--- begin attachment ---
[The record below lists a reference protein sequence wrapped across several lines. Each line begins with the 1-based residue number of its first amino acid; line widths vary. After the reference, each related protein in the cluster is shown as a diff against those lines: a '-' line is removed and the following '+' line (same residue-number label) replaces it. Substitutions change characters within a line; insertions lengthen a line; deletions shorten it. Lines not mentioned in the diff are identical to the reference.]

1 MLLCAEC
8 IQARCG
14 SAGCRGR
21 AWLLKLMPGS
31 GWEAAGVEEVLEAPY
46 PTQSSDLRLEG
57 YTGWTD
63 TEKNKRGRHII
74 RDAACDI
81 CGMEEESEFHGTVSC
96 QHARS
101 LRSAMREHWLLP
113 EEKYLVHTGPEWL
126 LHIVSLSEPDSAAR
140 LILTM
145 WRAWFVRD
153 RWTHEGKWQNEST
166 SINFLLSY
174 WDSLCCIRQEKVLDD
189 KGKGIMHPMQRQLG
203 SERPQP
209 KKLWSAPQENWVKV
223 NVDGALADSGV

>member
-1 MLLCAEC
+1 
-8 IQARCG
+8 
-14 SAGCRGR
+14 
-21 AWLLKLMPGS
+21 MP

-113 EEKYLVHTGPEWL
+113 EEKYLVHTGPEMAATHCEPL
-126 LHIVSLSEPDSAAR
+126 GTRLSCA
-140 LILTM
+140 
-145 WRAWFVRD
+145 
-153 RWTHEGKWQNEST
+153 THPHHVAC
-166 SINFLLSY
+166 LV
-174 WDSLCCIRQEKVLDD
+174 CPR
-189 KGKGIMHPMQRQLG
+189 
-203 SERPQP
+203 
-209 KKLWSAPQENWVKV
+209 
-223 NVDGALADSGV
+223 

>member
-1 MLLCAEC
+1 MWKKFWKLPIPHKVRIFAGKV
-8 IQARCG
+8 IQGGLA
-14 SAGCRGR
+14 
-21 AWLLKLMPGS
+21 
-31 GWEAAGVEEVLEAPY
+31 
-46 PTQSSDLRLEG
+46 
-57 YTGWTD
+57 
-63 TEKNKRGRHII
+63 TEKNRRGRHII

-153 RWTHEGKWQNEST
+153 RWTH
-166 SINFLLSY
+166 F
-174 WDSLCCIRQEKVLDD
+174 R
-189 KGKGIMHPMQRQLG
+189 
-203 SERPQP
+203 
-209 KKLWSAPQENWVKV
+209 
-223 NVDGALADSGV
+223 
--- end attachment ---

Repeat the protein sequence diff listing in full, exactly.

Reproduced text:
[The record below lists a reference protein sequence wrapped across several lines. Each line begins with the 1-based residue number of its first amino acid; line widths vary. After the reference, each related protein in the cluster is shown as a diff against those lines: a '-' line is removed and the following '+' line (same residue-number label) replaces it. Substitutions change characters within a line; insertions lengthen a line; deletions shorten it. Lines not mentioned in the diff are identical to the reference.]

1 MLLCAEC
8 IQARCG
14 SAGCRGR
21 AWLLKLMPGS
31 GWEAAGVEEVLEAPY
46 PTQSSDLRLEG
57 YTGWTD
63 TEKNKRGRHII
74 RDAACDI
81 CGMEEESEFHGTVSC
96 QHARS
101 LRSAMREHWLLP
113 EEKYLVHTGPEWL
126 LHIVSLSEPDSAAR
140 LILTM
145 WRAWFVRD
153 RWTHEGKWQNEST
166 SINFLLSY
174 WDSLCCIRQEKVLDD
189 KGKGIMHPMQRQLG
203 SERPQP
209 KKLWSAPQENWVKV
223 NVDGALADSGV

>member
-1 MLLCAEC
+1 
-8 IQARCG
+8 
-14 SAGCRGR
+14 
-21 AWLLKLMPGS
+21 MP

-113 EEKYLVHTGPEWL
+113 EEKYLVHTGPEMAATHCEPL
-126 LHIVSLSEPDSAAR
+126 GTRLSCA
-140 LILTM
+140 
-145 WRAWFVRD
+145 
-153 RWTHEGKWQNEST
+153 THPHHVAC
-166 SINFLLSY
+166 LV
-174 WDSLCCIRQEKVLDD
+174 CPR
-189 KGKGIMHPMQRQLG
+189 
-203 SERPQP
+203 
-209 KKLWSAPQENWVKV
+209 
-223 NVDGALADSGV
+223 

>member
-1 MLLCAEC
+1 MWKKFWKLPIPHKVRIFAGKV
-8 IQARCG
+8 IQGGLA
-14 SAGCRGR
+14 
-21 AWLLKLMPGS
+21 
-31 GWEAAGVEEVLEAPY
+31 
-46 PTQSSDLRLEG
+46 
-57 YTGWTD
+57 
-63 TEKNKRGRHII
+63 TEKNRRGRHII

-153 RWTHEGKWQNEST
+153 RWTH
-166 SINFLLSY
+166 F
-174 WDSLCCIRQEKVLDD
+174 R
-189 KGKGIMHPMQRQLG
+189 
-203 SERPQP
+203 
-209 KKLWSAPQENWVKV
+209 
-223 NVDGALADSGV
+223 